Purpose: Tobacco marketing campaigns target distinct psychographic segments of the population. We describe psychographic segments among Vietnamese-American youth and their relationship to smoking behavior.
Methods: This was a cross-sectional survey of 411 Vietnamese-American young people (aged 14-24 years). Cluster analysis was performed to describe different population segments.
Results: We identified four segments, categorized as follows: risk seekers, stressed pessimists, optimistic achievers, and sedentary well-behaved individuals. The risk seekers and stressed pessimists reported that they had tried smoking at some time (60% and 53%, respectively) in greater proportions than the other two segments (25% and 24%); and 20% of risk seekers and 22% of stressed pessimists were current smokers compared with 2% of the other clusters. In comparison to the other groups, the risk seekers more frequently went to bars and clubs, and their friends engaged in risky behavior. They agreed that secondhand smoke was dangerous, but accepted ventilation as an alternative to smoke-free policies more frequently than the other groups. The stressed pessimists had negative views of the future, did not value physical fitness, and doubted the dangers of secondhand smoke. Optimistic achievers were active in sports and student activities, were optimistic about future achievements, prioritized good nutrition, and supported smoke-free policies. The sedentary well-behaved group had well-behaved friends, did not value physical fitness, strongly opposed smoking, and supported smoke-free policies.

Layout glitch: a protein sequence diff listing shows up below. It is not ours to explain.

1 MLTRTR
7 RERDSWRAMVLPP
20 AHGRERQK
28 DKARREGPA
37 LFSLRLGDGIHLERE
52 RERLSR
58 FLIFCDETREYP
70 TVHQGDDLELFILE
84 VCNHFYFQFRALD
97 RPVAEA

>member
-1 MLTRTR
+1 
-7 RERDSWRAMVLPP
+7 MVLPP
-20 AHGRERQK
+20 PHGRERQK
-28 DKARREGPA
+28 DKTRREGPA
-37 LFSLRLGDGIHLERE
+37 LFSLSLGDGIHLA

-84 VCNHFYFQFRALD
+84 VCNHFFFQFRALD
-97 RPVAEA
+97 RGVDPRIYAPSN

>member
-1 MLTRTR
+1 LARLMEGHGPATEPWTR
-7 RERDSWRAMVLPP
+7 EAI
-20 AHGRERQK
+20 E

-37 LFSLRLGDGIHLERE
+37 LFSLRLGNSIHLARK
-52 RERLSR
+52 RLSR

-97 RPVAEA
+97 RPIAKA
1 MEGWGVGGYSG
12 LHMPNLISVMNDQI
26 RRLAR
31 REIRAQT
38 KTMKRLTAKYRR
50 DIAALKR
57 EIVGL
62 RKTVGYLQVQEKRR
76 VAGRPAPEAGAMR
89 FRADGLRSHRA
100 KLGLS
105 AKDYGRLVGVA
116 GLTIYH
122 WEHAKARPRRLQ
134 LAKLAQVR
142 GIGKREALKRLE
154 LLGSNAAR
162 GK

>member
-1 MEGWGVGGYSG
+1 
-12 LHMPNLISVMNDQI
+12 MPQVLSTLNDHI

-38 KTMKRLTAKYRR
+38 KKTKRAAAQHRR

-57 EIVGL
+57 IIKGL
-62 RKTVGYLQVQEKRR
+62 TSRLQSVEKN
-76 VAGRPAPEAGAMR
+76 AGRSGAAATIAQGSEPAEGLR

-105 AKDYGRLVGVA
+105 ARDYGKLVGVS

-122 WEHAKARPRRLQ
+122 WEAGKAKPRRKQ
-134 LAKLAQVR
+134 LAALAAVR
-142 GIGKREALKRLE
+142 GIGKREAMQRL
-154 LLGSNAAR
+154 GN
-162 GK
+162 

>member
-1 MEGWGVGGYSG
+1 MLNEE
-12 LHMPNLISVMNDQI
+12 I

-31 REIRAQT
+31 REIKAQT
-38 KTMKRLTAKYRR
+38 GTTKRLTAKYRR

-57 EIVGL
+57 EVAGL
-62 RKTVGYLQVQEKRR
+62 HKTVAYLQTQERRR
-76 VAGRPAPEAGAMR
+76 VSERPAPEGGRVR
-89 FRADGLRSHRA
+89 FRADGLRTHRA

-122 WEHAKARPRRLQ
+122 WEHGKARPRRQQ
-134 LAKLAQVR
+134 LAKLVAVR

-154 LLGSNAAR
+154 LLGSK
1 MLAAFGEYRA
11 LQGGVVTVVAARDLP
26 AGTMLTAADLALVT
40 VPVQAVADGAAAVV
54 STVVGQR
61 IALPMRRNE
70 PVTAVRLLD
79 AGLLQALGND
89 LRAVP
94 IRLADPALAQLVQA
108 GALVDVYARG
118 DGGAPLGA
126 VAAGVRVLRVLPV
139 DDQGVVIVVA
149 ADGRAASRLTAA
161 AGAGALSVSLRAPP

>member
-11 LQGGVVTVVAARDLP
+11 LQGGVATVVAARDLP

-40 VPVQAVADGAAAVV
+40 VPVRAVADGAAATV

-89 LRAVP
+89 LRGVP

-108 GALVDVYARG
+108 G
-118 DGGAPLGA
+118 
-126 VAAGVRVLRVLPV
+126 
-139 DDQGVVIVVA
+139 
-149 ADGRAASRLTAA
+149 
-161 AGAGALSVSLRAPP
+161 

Conclusion: Different segments of the Vietnamese-American population have different attitudes and smoking risk, which may facilitate targeted tobacco control message development. Future research should address whether similar psychographic segments exist in other ethnic populations.